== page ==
We think we can have it all, especially once we have children and we wish they could have the closest to a perfect life. Then we get a call from the universe through many signs that we ignore until one day we wake-up and are forced to do a reality check.
When you teach overseas you get a housing allowance. Other schools set you up in their own hosing. The school in Vietnam gave us an allowance, and since we had been homeless before moving to Hanoi, we thought it was imperative that Gaia had a proper home as soon as we got there to avoid more changes. We contacted a very nice and trusted realtor and looked at apartments (online) for several days before making a decision. We got an amazing condo close to our school in a so called compound, called Ciputra International City.
When we arrived in Hanoi we where taken to a hotel in the Old Quarter (or downtown as we know it). It was a great way to see the exotic city and a super intense taste of Asia within a few hours of jet lag. But in a couple of days, and considering Gaia’s needs, we were ready to move into our fancy condo.
The place was great, on a 13 floor which on the elevator read 12A for “luck” purposes, like you can lie to fate… it was all good until we realized 120 square meters were too much for this family since Gaia slept with us and played in the living room. Then we got our first electric bill of about $200 us. Time to move out if we really want to save some money as we all do once we start this overseas deal.
So this is the first one of 5 homes in 2 years, let me (try) make the story short. After this fancy condo we settle for a smaller more Vietnamese style apartment on a top floor of a small building with no elevator. The location was amazing as it was in the Tây Hồ area were all the magic happens for expats. a couple of weeks later our bitter downstairs neighbor started complaining about Gaia.. Ok sir, we will keep the noise down. The less toys she had (because we put them up so he would not hear banging), the more he complained. This part ends in the landlord asking either one of us to move out. I volunteered since we had bats coming in our apartment at night and then chasing us in the bathroom. Additional to our nocturnal friends, there was a huge construction site right next to us. But that is another factor of a developing country; there is construction EVERYWHERE!!! you cannot get away.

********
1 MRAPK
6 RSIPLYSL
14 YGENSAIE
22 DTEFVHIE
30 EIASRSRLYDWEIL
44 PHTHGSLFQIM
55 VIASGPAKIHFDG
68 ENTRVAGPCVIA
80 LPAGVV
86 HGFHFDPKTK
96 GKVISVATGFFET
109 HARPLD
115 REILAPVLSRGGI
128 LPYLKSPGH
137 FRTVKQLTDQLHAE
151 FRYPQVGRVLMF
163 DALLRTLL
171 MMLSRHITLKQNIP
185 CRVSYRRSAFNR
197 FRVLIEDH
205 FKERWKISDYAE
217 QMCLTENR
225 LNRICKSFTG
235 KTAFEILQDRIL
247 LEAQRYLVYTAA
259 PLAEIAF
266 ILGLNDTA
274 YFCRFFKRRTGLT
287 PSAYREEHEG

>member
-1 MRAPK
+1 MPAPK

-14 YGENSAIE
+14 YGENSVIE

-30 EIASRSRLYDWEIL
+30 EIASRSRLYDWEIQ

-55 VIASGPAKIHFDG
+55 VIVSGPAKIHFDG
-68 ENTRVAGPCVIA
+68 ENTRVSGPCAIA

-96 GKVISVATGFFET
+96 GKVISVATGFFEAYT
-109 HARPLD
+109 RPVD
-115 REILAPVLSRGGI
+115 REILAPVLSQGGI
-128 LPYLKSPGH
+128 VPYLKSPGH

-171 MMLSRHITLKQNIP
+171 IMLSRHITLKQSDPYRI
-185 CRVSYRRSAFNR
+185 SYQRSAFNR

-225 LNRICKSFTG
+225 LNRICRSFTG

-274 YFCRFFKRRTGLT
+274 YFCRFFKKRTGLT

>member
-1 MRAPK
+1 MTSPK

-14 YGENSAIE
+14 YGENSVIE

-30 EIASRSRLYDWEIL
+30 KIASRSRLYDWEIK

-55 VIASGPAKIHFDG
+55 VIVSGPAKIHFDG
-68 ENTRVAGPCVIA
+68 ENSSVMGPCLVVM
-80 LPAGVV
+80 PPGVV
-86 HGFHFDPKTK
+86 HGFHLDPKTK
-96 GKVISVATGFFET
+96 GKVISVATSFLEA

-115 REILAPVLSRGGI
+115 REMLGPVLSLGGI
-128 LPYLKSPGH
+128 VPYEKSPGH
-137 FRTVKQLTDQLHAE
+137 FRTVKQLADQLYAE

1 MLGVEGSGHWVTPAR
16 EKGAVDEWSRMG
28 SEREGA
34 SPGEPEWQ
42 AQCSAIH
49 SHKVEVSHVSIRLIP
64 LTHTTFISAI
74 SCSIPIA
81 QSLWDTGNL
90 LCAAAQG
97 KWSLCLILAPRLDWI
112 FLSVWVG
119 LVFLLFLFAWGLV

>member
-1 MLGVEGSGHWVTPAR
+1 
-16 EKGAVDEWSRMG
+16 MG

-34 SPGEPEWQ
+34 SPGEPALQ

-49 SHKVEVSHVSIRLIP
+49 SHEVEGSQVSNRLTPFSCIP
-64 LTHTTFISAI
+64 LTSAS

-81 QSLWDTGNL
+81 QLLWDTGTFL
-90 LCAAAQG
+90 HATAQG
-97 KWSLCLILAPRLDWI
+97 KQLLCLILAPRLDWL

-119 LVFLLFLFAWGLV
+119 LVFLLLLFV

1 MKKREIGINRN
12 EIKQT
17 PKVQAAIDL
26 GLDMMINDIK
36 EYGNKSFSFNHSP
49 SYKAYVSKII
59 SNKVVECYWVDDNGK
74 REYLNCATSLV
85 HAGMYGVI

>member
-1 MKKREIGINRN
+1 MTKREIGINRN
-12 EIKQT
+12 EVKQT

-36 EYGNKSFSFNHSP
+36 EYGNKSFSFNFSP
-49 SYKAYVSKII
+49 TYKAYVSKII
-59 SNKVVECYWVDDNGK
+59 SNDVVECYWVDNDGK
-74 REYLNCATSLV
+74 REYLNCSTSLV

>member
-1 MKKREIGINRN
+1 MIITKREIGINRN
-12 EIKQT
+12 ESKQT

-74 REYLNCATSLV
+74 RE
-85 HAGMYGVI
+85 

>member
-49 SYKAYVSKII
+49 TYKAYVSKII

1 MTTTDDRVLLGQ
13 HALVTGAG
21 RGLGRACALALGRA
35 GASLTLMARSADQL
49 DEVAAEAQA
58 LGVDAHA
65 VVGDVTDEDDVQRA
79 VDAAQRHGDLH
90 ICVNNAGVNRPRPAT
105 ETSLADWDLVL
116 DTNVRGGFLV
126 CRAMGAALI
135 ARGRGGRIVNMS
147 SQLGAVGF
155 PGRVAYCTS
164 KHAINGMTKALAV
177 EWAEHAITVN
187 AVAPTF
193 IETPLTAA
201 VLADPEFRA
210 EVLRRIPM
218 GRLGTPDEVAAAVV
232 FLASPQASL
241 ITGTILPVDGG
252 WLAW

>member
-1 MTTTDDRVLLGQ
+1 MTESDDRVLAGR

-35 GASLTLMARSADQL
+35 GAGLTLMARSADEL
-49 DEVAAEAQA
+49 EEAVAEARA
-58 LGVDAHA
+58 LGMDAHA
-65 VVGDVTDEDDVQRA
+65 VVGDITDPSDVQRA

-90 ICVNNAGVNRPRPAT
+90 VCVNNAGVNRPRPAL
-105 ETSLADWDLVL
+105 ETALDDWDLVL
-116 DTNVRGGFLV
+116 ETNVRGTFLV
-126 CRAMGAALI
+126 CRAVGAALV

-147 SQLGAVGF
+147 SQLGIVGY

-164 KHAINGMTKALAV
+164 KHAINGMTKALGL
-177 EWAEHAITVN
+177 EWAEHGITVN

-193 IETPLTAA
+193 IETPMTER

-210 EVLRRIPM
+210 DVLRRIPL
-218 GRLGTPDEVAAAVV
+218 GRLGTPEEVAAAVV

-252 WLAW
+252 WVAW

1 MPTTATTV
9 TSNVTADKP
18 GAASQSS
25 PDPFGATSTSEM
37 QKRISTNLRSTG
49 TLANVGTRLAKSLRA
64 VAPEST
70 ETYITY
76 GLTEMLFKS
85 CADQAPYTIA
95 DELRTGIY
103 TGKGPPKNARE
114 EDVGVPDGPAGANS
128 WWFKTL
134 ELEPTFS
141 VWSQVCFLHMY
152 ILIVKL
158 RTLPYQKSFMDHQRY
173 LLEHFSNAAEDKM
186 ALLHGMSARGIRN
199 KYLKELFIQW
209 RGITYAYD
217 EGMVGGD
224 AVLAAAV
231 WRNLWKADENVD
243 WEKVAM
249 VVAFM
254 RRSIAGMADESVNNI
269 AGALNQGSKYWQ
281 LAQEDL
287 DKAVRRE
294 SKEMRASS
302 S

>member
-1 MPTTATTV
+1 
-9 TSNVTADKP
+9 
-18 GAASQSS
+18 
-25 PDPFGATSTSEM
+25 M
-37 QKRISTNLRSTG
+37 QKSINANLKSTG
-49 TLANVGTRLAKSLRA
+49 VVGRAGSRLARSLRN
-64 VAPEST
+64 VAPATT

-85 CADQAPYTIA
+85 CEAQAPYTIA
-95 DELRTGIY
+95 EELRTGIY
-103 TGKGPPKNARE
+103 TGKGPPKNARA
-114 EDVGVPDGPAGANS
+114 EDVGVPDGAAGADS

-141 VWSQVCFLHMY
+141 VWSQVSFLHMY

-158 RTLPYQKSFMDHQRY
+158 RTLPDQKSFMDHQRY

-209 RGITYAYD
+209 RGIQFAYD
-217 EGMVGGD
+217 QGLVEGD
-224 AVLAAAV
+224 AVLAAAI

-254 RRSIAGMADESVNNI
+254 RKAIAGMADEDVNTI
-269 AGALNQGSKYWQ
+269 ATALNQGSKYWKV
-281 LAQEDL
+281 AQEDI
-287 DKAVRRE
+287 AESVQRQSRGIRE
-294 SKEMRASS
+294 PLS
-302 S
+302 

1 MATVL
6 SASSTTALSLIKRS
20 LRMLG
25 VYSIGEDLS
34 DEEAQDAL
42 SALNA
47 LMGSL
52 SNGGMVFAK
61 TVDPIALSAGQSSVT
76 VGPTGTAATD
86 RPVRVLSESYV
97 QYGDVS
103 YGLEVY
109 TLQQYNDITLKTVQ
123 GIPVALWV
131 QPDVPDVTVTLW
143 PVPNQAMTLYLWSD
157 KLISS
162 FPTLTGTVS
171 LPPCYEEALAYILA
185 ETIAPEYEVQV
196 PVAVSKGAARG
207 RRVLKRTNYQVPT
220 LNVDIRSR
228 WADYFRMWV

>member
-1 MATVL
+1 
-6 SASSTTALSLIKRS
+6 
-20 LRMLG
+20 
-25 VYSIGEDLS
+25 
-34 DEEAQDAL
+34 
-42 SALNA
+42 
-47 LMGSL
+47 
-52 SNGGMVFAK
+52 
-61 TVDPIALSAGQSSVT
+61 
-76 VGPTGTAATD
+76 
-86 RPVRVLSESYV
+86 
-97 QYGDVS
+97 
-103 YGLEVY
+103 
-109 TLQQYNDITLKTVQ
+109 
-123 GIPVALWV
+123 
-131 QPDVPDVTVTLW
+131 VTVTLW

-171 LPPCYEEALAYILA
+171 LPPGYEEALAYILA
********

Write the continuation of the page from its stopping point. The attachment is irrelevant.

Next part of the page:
Apartment #3 was amazing, by the lake, smaller, perfect size. We were behind the Phủ Tây Hồ pagoda, the most important one in Hanoi. What a landmark! Every full moon we were surrounded by most shop, restaurant, and business owners amongst many other ordinary people who came to pray for prosperity leaving fruits, incense and money in this legendary temple. It was all wonderful until I decided it was not local enough for me, and why not immerse completely while paying half of our housing allowance and saving the rest?